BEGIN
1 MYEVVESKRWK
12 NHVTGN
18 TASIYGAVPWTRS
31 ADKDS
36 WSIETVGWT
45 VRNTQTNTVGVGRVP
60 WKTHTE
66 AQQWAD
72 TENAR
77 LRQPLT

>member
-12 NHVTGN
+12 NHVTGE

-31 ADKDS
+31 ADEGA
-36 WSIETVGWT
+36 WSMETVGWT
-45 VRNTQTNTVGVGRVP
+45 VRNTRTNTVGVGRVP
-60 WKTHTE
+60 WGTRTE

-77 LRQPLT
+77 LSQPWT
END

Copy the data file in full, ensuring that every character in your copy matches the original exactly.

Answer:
1 MYEVVESKRWK
12 NHVTGN
18 TASIYGAVPWTRS
31 ADKDS
36 WSIETVGWT
45 VRNTQTNTVGVGRVP
60 WKTHTE
66 AQQWAD
72 TENAR
77 LRQPLT

>member
-12 NHVTGN
+12 NHVTGE

-31 ADKDS
+31 ADEGA
-36 WSIETVGWT
+36 WSMETVGWT
-45 VRNTQTNTVGVGRVP
+45 VRNTRTNTVGVGRVP
-60 WKTHTE
+60 WGTRTE

-77 LRQPLT
+77 LSQPWT